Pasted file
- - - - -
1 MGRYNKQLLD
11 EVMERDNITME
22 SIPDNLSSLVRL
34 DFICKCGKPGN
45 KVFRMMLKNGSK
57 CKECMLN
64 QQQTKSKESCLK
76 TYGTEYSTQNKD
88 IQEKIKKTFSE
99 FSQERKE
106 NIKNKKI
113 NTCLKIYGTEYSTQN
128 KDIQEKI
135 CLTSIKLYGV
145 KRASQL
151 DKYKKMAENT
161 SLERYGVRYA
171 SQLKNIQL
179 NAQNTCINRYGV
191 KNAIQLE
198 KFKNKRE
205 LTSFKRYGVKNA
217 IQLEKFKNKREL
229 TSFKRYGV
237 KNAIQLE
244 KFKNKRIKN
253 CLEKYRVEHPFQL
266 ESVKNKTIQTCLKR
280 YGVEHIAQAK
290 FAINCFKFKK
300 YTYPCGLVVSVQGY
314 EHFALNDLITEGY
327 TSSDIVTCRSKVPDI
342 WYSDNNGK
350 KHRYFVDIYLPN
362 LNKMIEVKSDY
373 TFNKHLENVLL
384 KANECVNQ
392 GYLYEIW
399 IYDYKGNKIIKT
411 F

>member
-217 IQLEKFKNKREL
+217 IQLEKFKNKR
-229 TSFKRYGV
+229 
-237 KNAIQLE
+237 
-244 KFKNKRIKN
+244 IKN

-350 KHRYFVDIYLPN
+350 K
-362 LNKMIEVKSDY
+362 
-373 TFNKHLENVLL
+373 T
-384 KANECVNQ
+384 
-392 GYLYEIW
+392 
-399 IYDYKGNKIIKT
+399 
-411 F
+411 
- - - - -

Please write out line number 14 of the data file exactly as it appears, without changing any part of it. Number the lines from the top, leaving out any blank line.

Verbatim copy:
135 CLTSIKLYGV